Create Your Own Blockbuster

With the opening of the Toronto International Film Festival, it’s a fitting time to think about what entrepreneurs can learn from the movie business.

Here are five tips to help small business create their own version of a blockbuster.


Creating a business plan, or script, for your company is the first step in any new venture.

However, once your business is up and running, you’ve got to keep reworking that script. As circumstances change, so, too, should your business plan. Don’t get locked into an idea because you thought it was a great idea on paper a year ago. You know more now.

Maybe that product line is not as profitable. Perhaps that supplier isn’t meeting your needs. Or, maybe you got the location wrong. Whatever it is, recognize it, and rewrite the script.

As well, own it: Be ready to tell it with enthusiasm, to anyone, at any time, like one of the great lines from your favourite movie.


If you can’t communicate your brand to your target customers with excitement, how can you expect them to be enthusiastic about your business? Think about what your product or service does to meet the needs of your customers. Be able to tell it in short, well-articulated sound bites: Develop three key lines that describe what your business does and what makes it stand out; keep it short and concise so you can tell it in 20 seconds or less.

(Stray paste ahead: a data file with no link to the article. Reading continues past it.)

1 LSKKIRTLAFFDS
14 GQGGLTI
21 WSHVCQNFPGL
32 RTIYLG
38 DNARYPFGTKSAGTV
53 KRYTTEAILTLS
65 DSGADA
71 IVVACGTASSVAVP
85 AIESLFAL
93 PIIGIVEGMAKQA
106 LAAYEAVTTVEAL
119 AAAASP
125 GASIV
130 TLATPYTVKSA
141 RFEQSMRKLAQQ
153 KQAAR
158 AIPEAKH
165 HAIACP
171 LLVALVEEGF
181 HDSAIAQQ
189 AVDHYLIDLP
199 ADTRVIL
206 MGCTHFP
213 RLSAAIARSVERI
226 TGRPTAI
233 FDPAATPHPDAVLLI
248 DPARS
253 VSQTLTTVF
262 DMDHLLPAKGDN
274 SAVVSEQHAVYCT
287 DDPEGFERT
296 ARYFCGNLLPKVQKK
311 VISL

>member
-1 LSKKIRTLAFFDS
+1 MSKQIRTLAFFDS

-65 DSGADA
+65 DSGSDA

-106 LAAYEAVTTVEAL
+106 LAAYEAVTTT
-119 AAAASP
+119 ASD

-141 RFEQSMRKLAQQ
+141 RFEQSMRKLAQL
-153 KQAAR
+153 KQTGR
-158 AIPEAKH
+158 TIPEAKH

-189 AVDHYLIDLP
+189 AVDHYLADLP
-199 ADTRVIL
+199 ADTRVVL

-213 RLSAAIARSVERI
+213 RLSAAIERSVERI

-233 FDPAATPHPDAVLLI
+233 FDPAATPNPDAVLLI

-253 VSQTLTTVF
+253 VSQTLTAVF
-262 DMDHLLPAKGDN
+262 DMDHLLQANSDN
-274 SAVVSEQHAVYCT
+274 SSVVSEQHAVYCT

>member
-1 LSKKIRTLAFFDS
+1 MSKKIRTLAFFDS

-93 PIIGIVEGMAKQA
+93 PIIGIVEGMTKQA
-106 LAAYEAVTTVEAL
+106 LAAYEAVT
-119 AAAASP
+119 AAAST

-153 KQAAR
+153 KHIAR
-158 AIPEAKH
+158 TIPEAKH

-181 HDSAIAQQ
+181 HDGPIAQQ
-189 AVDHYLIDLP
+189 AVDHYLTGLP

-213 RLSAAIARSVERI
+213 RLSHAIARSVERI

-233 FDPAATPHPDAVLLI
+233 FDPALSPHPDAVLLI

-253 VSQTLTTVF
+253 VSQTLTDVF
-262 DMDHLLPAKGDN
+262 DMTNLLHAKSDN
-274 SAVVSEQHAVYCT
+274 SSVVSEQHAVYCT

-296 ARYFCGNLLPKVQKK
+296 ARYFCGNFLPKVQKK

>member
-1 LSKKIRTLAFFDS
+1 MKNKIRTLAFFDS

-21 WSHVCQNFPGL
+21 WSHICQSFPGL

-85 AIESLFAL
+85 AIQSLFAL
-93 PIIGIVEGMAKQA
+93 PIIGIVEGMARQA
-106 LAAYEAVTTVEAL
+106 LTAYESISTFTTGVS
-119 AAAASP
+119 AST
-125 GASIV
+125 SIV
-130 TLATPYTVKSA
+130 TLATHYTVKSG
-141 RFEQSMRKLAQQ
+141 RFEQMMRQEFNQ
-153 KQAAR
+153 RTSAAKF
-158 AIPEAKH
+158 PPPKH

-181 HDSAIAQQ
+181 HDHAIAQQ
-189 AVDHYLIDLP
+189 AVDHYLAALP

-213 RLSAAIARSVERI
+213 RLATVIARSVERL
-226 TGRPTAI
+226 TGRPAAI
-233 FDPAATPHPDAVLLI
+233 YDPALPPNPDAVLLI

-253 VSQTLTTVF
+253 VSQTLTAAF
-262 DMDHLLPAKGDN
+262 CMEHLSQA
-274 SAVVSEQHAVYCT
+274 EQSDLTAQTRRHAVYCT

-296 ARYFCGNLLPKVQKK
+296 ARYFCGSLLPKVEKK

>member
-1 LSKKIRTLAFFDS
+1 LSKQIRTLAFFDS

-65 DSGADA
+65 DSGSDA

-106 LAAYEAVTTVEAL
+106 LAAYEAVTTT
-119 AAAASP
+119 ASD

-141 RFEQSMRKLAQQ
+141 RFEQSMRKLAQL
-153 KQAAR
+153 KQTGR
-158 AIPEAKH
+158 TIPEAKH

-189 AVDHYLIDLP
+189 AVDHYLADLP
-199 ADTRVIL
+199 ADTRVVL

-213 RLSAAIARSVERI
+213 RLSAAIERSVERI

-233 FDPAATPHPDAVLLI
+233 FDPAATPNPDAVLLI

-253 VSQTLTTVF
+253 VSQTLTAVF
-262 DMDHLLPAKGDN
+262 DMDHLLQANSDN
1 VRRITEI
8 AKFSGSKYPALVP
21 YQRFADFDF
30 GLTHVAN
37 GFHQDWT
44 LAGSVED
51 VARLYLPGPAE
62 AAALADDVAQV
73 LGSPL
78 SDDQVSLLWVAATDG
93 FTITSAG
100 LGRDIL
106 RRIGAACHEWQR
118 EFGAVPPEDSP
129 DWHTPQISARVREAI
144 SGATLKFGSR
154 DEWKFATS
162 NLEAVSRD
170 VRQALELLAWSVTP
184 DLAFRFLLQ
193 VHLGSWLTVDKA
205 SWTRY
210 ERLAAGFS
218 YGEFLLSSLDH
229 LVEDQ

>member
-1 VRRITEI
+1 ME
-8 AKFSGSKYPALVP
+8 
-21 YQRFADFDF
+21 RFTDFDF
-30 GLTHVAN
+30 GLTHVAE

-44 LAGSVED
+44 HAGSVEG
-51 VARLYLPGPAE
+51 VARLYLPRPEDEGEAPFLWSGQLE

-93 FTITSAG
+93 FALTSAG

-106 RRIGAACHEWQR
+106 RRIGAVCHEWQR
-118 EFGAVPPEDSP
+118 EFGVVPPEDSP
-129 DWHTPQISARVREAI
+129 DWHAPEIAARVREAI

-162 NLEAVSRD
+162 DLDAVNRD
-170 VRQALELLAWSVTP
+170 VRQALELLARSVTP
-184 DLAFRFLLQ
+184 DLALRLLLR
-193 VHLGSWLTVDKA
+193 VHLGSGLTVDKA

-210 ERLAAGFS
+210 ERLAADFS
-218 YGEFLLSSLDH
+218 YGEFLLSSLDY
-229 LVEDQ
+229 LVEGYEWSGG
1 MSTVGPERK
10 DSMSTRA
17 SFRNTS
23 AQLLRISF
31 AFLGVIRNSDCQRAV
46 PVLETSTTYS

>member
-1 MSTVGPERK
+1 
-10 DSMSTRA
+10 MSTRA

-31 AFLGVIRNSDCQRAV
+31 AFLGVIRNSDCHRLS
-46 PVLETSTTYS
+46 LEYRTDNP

Also, create simple and engaging ways to present what you have to offer. Think of them as movie trailers that tease your audience and make them want more.


You don’t have to have Steven Spielberg-sized budgets to be successful. However, you do have to be extra mindful of expenses and diligent about where you invest your capital. Look at your major overhead costs, fixed monthly costs and try to keep these as low as possible. Take a close look at large expenses, like office space. More than ever, audiences are rewarding small-budget films with big attendance. Aim to be that well-managed-budget indie darling of your industry.


Special effects, makeup, costume, and cinematography are all part of a successful film. Smart directors outsource to the right specialists. You can’t do everything yourself so make sure you bring in the experts where needed. They give you more time to focus on your own special effects.


Great film projects come together as a result of a number of variables, not the least of which are the people — producers, directors and actors — met along the way. Whether it’s with mentors, suppliers or customers, you need to step out onto the red carpet and network, too. Passion is what drives those in the film business, and those who start their own business. So get out there, and perform.

This article was originally published in The Globe and Mail on September 9, 2011.

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